Electrical resistance device
US 573558 A
Description (OCR text may contain errors)
D. G. VOSS. ELECTRICAL RESISTANUE DEVICE- Patented Dec jeilcf C. 7555,
THE annals PETERS co PHaYo-uma. WASHINGTON, o c.
UNITED STATES PATENT OFFICE.
DETLEF O. VOSS, OF MALDEN, MASSACHUSETTS, ASSIGNOR TO HENRY HASTINGS, OF BOSTON, MASSACHUSETTS.
ELECTRICAL RESISTANCE DEVICE.
SPECIFICATION forming part of Letters Patent No. 573,558, dated December 22, 1896.
Application filed March 16, 1896- To all whom it may concern.-
Be it known that I, DETLEF O. VOSS, of Malden, county of Essex, State of Massachusetts, have invented an Improvement in Electrical Resistance Devices, of which the following description, in connection with the accompanying drawings, is a specification, like letters on the drawings representing like parts.
The object of my invention is to provide a resistance-conductor that may be used in c011- nection with the ordinary commercial electrical currents commonly provided for electric lighting and other purposes, and, further, to provide such a conductor that may be used without destruction when exposed in atmospheric air or in water.
My invention is particularly adapted to heating purposes, although it may be used for any resistance purpose, for example, for the starting-boxes to regulate motors and dynamos in electrical circuits, as will be more fully described hereinafter.
Prior to my invention electric heaters have usually been made in the form of a coil of fine insulated wire of great length; also compounds of carbon and clay, and carbon alone or mixed with various earthy substances, have been suggested, to be used in the form of rods inclosed in brass, porcelain, or other shells, usually of insulating substance. These heaters have, however, been found to be expensive in original cost, and also expensive in operation, being wasteful of the electricity, and also requiring very high resistance, such that if the compound were exposed directly to the action of atmospheric air it would be destroyed as a conductor either by disintegration or by oxidation or other elemental change. My invention, however, is practically indestructible in atmospheric air, under its highly-heated condition as a heater, and is normally operative for such purposes at low resistance.
Further advantages of construction and operation will more fully appear in the course of the detailed description thereofhereinafter.
In the accompanying drawings, illustrative of one form of the device embodying my invention, Figure 1 is a View in perspective of one form of my invention. Fig. 2 is a central longitudinal section thereof. Fig. 3 is a detail in perspective, showing the same provided Serial No. 588,291. mamas.)
with a cap for use as a rheostat. Fig. 4 is a longitudinal section taken 011 line 4: 4 of Fig. 3. Fig. 5 is a view in perspective of a modified form of my invention. Fig. 6 is a partly diagrammatic view illustrating one application of my invention as a heater.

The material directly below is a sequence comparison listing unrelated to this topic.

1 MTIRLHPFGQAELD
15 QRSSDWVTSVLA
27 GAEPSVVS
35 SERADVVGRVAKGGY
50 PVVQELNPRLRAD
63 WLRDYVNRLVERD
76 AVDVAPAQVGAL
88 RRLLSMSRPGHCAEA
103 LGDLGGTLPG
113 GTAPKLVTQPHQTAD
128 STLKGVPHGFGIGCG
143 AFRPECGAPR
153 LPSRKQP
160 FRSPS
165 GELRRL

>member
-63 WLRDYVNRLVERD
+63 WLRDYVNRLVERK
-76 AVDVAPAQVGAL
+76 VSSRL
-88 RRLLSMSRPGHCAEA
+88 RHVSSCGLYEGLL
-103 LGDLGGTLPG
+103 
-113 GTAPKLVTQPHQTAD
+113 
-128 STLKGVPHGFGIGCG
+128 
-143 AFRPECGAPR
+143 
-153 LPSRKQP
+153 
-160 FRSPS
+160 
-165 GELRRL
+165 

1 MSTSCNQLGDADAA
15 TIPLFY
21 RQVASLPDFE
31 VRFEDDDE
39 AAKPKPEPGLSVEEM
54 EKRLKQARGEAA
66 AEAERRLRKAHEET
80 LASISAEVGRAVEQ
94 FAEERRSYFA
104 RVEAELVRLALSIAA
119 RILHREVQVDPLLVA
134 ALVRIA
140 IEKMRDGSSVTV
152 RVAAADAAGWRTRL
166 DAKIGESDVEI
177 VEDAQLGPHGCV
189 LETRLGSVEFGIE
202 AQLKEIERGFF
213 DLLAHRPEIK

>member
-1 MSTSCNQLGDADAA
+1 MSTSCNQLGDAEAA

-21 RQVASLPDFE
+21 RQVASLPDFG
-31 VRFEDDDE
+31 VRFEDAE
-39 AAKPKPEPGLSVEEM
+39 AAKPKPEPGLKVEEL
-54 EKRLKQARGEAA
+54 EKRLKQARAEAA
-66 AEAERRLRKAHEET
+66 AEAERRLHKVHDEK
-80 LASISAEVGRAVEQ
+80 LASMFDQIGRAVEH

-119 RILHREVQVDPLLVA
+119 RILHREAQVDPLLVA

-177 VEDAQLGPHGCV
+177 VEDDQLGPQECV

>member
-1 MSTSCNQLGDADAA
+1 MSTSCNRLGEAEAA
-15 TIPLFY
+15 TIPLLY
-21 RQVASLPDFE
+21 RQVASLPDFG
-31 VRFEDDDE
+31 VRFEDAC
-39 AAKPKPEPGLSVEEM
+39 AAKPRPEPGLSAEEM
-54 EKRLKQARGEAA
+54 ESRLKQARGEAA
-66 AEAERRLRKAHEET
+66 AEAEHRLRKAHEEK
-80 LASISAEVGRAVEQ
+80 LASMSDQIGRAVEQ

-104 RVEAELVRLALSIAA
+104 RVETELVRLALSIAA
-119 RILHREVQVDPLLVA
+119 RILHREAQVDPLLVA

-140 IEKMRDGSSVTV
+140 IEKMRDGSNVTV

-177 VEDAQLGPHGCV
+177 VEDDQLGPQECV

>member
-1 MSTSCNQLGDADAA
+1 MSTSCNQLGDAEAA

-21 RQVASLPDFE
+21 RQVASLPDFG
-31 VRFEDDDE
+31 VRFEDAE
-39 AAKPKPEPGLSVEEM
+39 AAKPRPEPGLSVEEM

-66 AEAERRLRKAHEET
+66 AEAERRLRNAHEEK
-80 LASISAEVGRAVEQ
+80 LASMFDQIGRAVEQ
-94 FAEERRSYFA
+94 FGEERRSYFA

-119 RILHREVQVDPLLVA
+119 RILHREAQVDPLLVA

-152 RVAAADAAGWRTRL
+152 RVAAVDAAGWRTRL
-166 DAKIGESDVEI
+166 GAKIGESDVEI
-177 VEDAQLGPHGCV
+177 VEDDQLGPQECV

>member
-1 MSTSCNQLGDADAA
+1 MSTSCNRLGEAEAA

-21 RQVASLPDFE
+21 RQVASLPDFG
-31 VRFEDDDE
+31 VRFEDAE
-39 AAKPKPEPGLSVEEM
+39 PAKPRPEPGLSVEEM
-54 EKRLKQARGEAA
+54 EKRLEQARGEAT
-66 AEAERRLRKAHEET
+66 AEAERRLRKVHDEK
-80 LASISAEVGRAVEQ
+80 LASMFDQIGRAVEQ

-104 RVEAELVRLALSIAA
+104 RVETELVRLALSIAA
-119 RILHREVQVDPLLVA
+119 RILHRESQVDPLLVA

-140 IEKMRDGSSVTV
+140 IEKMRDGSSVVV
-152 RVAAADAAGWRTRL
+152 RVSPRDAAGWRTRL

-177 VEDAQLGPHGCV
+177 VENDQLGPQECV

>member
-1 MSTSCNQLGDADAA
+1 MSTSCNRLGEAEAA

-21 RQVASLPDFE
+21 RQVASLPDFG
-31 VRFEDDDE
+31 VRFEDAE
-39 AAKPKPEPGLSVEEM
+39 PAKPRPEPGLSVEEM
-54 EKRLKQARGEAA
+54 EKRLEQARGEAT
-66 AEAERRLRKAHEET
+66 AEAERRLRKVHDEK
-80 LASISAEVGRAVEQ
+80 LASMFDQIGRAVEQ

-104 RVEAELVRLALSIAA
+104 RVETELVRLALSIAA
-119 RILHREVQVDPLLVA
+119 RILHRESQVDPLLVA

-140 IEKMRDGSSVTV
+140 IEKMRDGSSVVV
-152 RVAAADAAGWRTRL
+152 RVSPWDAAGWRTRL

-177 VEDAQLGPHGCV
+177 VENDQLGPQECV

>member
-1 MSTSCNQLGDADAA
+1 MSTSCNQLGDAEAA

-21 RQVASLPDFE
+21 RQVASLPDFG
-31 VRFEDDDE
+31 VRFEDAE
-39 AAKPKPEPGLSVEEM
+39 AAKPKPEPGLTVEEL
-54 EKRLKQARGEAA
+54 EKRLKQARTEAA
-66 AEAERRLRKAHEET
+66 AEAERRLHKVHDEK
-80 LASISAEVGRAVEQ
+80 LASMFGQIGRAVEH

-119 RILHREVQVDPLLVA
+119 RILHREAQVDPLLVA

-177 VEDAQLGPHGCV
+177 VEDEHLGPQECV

In use it is found that the compounds or mixtures heretofore proposed for electrical heaters have required an inclosing shell to protect the conducting materials from the action of the surrounding air or water, as otherwise the component materials would be destroyed by union with the air or by dissolving in the water, due to the electrochemical action of the surrounding fluid on the highlyheated compound. In order, therefore, to provide a heater that is practical without any inclosing shell, being at the same time perfectly operative without any liability to be destroyed in the surrounding air or other fluid, I have invented the resistanceconductor as herein set forth.
According to my invention, I take a convenient quantity of paper (such as straw paper, linen paper, asbestos paper, or other equivalent fibrous substance) and saturate it with a strong solution of metallic oxid, such, for instance, as any of the oxids of the abraum-salt metals, 2'. e. magnesium, kalium, natrium, lithium, casium, and rubidium, and
subject this previously-impregnated fibrous material to the action of heat sufficient to char the same. The charred mass is then ground or otherwise pulverized, preferably to an extreme degree, and then thoroughly mixed with a suitable binder, preferably a solution of molasses and gum-arabic. Y plastic mixture is then molded to the desired form and preferably pressed together under considerable pressure, so as more intimately to unite the molecules thereof and expel every vestige of air, the pressure also serving to mechanically unite the binder with the comminuted matter. Having thus thoroughly prepared the mixture as stated, the molded bodies are fired to an extremely high degree. This heat should be sufficient to raise the material to incandescence. In this step of the process of my invention the character of the binder is radically changed, and while still maintaining its function as a binder This it is also transformed into a conductor. The mass also undergoes a chemical or elemental change, depending somewhat in its nature upon the composition of the mass, so that the original oxid, liber, and binder are united into a homogeneous composition of low electrical resistance, instead of having the high resistance which the mass possessed immediately before reaching the incandescent state or thereabout. The bodies are now allowed to gradually cool and will be found thereafter to maintain their quality of low electrical resistance; also, this excessive heat transforms the composition or mixture first into a black or blackish mass, and finally into a permanently brown or brownish mass, the latter termincluding reddish and yellowish shades that come to the mass or to parts thereof due to extreme variations or degrees of heat.